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smigliori's picture

"What's the point of it all?"

As class ended on Tuesday, we were in a heated discussion about Butler's theory of gender, and what exactly the point of it all was. I was surprised about the amount of time we had to spend going over what Butler's theory was, and the question that someone asked at the end of class: "so, what's the point of it all?"

This is far from the first time I've read Butler (though I've never read this particular one before), and I was surprised by how easy to read this essay was. Perhaps this was at least partly because of my past experience with gender, but I also believe this one is actually easier to comprehend.

I pointed out in class that Butler's theory is about "gender performativity." In Imitation and Gender Insubordination, Butler says that "gender is not a performance that a prior subject elects to do, but gender is performative in that sense that it constitutes as an effect the very subject it appears to express. It is a compulsory performance in the sense that acting out of line with heterosexual norms brings ostracism, punishment, and violence, not to mention the transgressive pleasures produced by those very prohibitions." In class someone asked if it was possible to "not perform", but because the performance of gender is the expression of the self, to exist is to be classified within the gender binary, and therefore one is performing gender all the time.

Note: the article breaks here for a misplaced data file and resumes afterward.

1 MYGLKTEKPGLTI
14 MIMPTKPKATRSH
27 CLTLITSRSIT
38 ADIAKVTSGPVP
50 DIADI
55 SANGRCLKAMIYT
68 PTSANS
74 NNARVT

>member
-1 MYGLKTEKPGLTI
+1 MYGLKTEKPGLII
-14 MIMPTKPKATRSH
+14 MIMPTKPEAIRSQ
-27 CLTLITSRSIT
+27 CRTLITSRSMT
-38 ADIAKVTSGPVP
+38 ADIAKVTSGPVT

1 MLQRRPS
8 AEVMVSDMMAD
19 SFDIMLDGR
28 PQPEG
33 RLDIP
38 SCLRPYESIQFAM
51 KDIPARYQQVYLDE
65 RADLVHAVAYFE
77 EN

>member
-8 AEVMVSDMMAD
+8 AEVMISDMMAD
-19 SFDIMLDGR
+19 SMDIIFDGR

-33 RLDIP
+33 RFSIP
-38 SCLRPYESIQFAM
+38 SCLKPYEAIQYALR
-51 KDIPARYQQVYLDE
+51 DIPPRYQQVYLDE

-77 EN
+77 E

If gender performance is not a choice, then what's the point of it all? Why does Butler's theory matter? Butler's theory points out the inadequacy of the gender binary. It shows how sex and gender do not follow from each other. It paves the way for new ways of thinking about sex and gender and sexuality. The understanding that gender is categorized by the ways in which we are socialized to behave based on the genitals with which we are born is important. The fact that some people deviate from these norms even with this socialization points to the fact that gender is a social construct, with no real basis. This is not to say that "women" cannot be feminine and "men" cannot be masculine, but that "men" can be feminine and "women" can be masculine. Or, maybe eventually, that people can be masculine and/or feminine.

This, to me, is why Butler's theory is important. This is perhaps also why large numbers of "feminists" (I use quotations to show that this is how these people define themselves, not because of my personal beliefs on whether or not they are) dismiss Butler and other postmodern feminists, claiming that their work is too abstract, among other arguments.

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